For felons, a stint behind bars is financially costly. But, as a new report suggests, those costs often extend to the families they leave behind.
Roughly two-thirds of families of convicts had trouble meeting their basic needs as a result of their relatives’ time behind bars, according to a new national survey of 1,080 family members and former inmates. The survey was conducted by the Ella Baker Center for Human Rights, an Oakland-based nonprofit focused on racial and economic justice issues, along with a coalition of advocacy groups.
Incarceration, the report states, “reinforces economic stress on impoverished families and limits the economic mobility of both formerly incarcerated people and their families.”
It turns out that the financial burden of incarceration disproportionately falls on women in the family—from spouses to grandmothers. Nearly half of the people surveyed who went to prison contributed at least half of the total household income before their conviction. What’s more, the report found that household incomes generally didn’t return to their previous levels once the family member returned home. Ex-convicts often have trouble finding work, leaving them to resort to low-paying jobs to support families. At least 60 percent of former inmates remained jobless a year after their release, and 26 percent could not find work five years after their release.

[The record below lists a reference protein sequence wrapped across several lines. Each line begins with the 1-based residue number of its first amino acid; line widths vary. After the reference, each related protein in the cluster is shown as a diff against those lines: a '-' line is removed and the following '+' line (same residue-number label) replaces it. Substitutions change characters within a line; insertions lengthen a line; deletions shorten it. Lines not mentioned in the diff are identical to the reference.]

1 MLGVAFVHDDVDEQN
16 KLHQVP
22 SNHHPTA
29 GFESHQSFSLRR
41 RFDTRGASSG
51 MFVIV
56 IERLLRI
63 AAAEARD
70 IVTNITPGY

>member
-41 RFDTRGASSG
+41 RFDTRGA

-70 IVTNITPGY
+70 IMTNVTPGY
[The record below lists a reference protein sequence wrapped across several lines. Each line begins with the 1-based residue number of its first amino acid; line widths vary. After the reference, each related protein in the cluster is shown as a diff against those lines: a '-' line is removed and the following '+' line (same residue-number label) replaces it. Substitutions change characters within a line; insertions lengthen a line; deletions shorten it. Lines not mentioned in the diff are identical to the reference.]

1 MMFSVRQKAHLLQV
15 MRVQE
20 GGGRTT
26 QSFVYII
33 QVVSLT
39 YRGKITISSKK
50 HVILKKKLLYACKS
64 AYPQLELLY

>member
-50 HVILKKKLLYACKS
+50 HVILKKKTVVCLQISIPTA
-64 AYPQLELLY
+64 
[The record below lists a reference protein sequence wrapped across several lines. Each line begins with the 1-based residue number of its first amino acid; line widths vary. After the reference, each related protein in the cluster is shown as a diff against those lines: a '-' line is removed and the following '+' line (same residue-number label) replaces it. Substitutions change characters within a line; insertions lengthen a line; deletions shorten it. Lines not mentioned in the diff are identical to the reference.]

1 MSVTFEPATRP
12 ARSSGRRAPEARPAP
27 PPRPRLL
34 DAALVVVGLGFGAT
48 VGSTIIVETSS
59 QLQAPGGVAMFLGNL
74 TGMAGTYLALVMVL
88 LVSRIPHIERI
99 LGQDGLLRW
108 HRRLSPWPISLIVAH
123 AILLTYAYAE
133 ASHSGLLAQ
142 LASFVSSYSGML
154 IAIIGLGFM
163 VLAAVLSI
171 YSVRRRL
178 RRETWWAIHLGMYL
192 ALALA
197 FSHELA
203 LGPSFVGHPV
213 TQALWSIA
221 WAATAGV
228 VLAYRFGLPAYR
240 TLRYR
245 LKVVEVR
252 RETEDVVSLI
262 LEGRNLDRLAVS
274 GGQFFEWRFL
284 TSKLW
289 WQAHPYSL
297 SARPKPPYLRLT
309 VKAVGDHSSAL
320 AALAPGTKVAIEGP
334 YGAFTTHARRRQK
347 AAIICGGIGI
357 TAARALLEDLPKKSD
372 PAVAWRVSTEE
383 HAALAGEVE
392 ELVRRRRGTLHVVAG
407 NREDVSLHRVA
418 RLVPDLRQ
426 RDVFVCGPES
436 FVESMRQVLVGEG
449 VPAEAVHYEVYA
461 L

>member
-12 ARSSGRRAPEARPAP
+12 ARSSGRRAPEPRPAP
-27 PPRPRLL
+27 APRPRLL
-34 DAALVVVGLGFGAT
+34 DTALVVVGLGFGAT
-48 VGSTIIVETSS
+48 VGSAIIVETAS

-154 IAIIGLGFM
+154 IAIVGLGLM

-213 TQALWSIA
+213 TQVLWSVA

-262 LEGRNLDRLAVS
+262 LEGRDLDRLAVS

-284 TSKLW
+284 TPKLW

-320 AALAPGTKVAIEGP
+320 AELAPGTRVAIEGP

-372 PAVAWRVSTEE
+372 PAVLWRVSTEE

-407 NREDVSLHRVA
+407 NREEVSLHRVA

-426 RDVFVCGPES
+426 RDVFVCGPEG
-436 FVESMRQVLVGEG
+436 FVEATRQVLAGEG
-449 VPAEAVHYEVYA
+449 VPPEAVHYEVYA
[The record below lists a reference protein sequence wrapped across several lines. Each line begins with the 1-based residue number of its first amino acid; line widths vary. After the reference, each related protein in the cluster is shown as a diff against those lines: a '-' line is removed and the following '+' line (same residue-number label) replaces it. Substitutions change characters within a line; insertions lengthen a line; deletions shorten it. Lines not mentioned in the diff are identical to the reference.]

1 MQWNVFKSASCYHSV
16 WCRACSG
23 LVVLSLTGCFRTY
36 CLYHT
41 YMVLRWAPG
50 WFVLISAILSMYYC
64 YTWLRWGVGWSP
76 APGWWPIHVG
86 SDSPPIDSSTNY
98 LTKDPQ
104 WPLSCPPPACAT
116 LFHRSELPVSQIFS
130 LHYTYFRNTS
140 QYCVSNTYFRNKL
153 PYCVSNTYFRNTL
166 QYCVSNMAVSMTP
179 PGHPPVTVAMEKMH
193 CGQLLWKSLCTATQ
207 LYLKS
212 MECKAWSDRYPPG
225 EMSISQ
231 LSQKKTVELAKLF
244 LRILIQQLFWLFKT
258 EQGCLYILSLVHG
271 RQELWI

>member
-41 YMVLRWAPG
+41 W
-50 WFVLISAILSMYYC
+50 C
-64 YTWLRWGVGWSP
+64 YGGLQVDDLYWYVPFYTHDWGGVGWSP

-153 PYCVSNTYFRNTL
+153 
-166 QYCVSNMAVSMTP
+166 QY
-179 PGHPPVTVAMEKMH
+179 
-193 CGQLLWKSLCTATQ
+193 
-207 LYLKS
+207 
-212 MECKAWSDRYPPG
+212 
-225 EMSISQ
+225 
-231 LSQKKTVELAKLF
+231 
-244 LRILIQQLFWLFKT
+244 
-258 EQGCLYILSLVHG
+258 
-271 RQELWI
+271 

Former inmates often struggle to find housing, since a criminal record bars them from government-subdsidized housing, forcing them to rely on family members. And while 67 percent of former inmates surveyed hoped to return to school after their release, only 27 percent actually did.
The high costs associated with the legal system put a considerable strain on low-income families, especially those of color. Forty-four percent of black women are related to someone in prison, and black men are more than six times as likely as white men to be imprisoned. Families on average spent $13,607 on court-related costs, such as attorney fees and court fees—one-third of the median household income nationwide and just above the poverty line threshold for a single person. That doesn’t account for the costs of maintaining contact with the family members behind bars, whether through phone calls or visits. All told, the report found, these costs helped drive more than one-third of the families surveyed into debt.
Survey respondents also reported experiencing “negative health impacts” because of their family member’s incarceration and described moments of “depression, anxiety, chronic stress, and other chronic health issues,” according to the report.
“One interaction with the criminal justice system can snowball into leaving you in debt that you can’t get out of,” said Azadeh Zohrabi, a national campaigner with the Baker Center. “Everything just keeps adding on and adding on.”